Poland took over the rotating EU presidency last Friday. Despite the presidency’s diminished role under the Lisbon Treaty, both Polish politicians and European leaders have high hopes for Poland’s six-month stint at the helm of the EU—Herman van Rompuy, president of the European Council, even called it an “historic event.”
At a time when Euroskeptic voices are on the rise in most European capitals and the European integration project is going through its deepest crisis to date, Poland’s public and governing elites remain staunchly pro-European, and optimistic about the future. This pro-European energy, mixed with the ambition to be recognized as a leading EU country, is likely to make the Polish presidency more effective than its predecessors (Spain, Belgium, and Hungary) since the Lisbon Treaty entered into force in December 2009.
Polish Prime Minister Donald Tusk sees the next months as a test of leadership, and an opportunity for Poland to become a “new engine of the European Union.” This attitude contrasts sharply with other post-Lisbon presidencies that were limited in scope and ambition. Tusk’s pro-European attitude is not merely rhetorical. Poland’s national interest is closely aligned with the strength of European integration. Joining NATO and later the European Union has allowed Poland to escape its volatile history as a medium-sized country torn between ruthless empires, and to anchor itself firmly in the heart of Europe. A weaker EU would be a geopolitical blow to Poland. The country has also greatly benefited from EU solidarity in the form of structural funds. Poland’s public understands the stakes very well ; with 80% of Poles favoring EU membership, Poland is one of the most pro-European countries in the Union. Poles want a European Union that is internally strong, open to its neighbors—especially from the East—and able to influence world affairs. The Tusk government will use the next six months to push the European project closer toward this vision.
Poland’s key task will be to prevent Europe from sliding into a deeper political crisis, where narrow national interests take over and weaken the European project. Finance Minister Jacek Rostowski clearly identified the main challenge when he said that “helping to manage the euro crisis on the periphery is our top priority.” The Polish presidency will also work to keep the EU’s enlargement door open, by focusing on completing the EU-Ukraine association agreement, making progress on the association agreement with Moldova, signing an accession treaty with Croatia, and holding the Eastern Partnership summit in the fall. Foreign Minister Radosław Sikorski, along with Catherine Ashton, will also push for the creation of a European Endowment for Democracy, a flexible funding mechanism for supporting democratic transition processes in neighboring countries.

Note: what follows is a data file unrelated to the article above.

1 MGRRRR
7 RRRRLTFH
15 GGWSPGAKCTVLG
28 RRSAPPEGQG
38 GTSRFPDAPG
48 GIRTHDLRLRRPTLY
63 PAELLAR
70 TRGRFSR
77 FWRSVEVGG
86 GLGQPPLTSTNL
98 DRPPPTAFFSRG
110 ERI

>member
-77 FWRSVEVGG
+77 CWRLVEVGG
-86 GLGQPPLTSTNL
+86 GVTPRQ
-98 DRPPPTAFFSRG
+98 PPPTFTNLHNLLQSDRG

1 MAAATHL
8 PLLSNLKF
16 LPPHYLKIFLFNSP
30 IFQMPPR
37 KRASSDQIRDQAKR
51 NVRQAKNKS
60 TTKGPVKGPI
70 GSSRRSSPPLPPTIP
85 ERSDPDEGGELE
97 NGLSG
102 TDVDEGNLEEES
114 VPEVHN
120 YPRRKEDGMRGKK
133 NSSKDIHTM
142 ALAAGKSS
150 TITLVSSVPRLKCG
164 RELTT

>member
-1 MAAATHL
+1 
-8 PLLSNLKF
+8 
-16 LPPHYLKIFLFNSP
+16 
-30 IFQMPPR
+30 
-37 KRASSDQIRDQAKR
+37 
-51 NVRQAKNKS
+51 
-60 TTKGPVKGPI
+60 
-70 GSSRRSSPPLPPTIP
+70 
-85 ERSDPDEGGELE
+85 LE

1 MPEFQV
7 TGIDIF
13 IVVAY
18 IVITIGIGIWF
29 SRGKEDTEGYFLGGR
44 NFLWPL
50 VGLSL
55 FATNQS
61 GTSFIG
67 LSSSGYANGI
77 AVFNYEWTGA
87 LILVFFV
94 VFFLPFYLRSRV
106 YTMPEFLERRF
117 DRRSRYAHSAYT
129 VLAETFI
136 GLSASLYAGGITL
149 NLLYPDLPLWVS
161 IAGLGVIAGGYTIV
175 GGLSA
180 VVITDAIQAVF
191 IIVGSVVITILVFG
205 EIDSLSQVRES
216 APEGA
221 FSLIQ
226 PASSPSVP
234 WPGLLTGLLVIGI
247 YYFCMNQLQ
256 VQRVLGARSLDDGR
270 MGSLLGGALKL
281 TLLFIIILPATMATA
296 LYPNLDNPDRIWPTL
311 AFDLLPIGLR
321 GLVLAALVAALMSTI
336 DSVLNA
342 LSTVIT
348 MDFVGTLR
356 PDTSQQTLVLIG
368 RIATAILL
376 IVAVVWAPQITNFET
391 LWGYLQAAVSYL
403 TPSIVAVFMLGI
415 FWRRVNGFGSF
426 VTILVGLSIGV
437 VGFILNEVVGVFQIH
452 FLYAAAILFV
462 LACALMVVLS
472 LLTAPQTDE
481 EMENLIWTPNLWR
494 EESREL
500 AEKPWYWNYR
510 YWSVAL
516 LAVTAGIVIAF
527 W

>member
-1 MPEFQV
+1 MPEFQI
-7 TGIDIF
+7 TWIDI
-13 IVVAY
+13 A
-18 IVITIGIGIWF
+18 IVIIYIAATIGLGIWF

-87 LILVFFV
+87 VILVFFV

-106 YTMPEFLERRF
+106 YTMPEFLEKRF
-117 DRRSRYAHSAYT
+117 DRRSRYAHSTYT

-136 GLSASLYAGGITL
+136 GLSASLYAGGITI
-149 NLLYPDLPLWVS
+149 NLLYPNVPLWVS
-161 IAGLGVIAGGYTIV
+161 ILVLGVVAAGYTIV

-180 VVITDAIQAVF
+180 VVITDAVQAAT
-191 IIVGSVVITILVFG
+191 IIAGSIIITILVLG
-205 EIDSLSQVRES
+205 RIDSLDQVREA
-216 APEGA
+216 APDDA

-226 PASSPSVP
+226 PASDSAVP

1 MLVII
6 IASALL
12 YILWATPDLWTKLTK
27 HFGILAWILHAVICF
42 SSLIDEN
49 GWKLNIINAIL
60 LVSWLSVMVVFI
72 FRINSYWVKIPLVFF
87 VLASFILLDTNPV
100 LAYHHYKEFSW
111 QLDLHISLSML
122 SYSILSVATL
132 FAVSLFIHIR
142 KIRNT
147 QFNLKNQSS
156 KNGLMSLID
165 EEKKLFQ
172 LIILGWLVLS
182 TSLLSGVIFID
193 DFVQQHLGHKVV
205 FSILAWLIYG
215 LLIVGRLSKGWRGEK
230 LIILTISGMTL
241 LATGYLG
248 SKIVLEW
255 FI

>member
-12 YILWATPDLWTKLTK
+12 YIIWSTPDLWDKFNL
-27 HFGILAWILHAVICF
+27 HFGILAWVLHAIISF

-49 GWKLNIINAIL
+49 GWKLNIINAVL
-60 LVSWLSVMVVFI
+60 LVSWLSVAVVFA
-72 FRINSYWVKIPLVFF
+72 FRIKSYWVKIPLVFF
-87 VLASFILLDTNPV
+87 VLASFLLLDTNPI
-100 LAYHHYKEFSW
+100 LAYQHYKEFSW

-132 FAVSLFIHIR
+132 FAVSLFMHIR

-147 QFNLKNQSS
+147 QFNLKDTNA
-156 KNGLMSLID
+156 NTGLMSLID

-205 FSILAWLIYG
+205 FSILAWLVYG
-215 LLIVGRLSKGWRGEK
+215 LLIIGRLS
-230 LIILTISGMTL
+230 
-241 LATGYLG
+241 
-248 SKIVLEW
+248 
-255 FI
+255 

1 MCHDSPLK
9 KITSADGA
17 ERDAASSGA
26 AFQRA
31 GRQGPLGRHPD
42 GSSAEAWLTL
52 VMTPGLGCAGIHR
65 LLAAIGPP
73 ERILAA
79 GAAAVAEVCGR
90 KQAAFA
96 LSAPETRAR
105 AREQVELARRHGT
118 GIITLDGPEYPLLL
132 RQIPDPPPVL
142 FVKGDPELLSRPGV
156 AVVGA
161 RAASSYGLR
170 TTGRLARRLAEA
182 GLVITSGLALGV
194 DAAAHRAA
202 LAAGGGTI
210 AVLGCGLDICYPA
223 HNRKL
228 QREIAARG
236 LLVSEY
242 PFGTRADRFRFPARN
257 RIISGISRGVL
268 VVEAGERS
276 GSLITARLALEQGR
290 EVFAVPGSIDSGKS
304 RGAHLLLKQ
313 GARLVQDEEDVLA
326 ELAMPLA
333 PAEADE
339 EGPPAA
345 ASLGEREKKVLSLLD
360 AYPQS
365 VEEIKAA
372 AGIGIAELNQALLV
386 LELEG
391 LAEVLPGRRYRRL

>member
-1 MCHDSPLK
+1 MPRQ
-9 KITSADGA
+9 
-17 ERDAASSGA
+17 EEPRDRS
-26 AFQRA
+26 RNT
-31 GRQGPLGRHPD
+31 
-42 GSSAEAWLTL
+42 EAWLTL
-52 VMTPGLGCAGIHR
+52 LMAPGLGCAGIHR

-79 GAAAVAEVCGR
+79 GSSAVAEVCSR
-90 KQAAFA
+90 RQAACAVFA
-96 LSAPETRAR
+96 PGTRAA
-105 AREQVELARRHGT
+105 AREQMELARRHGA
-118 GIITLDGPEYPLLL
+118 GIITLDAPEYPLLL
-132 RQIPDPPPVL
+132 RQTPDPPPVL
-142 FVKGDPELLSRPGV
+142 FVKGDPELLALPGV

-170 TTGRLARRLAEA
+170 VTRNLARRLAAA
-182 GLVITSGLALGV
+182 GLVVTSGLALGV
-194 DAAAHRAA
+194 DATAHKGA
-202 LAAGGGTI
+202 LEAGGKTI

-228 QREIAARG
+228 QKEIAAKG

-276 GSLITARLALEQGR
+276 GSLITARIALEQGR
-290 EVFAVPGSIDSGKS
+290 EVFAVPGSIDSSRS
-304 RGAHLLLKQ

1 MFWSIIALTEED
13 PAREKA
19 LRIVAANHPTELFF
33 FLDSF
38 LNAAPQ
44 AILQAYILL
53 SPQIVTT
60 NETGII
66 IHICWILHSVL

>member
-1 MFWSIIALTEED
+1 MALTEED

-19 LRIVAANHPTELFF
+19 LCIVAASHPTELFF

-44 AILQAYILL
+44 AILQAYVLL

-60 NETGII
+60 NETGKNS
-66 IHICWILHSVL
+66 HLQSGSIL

The style of this presidency is likely to be more hands-on than its predecessors. Prime Minister Tusk won’t be satisfied with standing back as the Lisbon Treaty would have him do, but will work to provide political leadership during the next six months. Foreign Minister Sikorski is also unlikely to stay in the shadow of Catherine Ashton. He pledged to be her “loyal deputy,” but is likely to play a much more visible role in the EU’s external relations than any other foreign minister since the creation of the post of the High Representative. He has already led a meeting of the EU-Kazakhstan Council on behalf of Ashton, and is said to be deputized to head several key EU foreign policy efforts over the coming months. Finance minister Rostowski recently declared that the “stability of the eurozone is as vital to Poland’s national interest as membership in NATO or the EU.” As head of the council of EU finance ministers, he will play a key role in managing the Greek debt crisis (even though Poland is not yet a eurozone member).
Of course, despite the best-made plans, rotating presidencies often end up focusing on the crisis du jour. The current challenges before the European Union are vast. Last week’s vote in the Greek parliament pushed back the possibility of Greek default, but few believe this will be a lasting solution. Several EU countries are reinstating partial border controls despite the Schengen agreement (which guarantees free mobility across intra-European borders). In the south, Libya has exposed divisions both within NATO and among major European powers. In the east, promising signs are coming from Ukraine and Moldova—but there is no broader vision for completing Europe whole and free. With a volatile situation in North Africa and the Middle East, the coming six months have the potential to be one of the more explosive periods in EU history. All in all, it is a huge challenge for the largest new EU member state.
Success or failure of the Polish EU presidency will depend on whether it is able to begin reversing the pervasive sense of doubt in the European project and to work out practical solutions to the many challenges standing before the EU. On a more mundane level, it will also be a test for the ability of the Polish administration to effectively manage the thousands of meetings and hundreds of work streams that make up the daily work of the EU. The Poles feel good about themselves these days, and a senior politician recently admitted that “the last couple of years have made us more arrogant.” But this arrogance comes with a deep concern for the success of the European project. This energy, desire to lead, and confidence might now be just the right thing for Europe.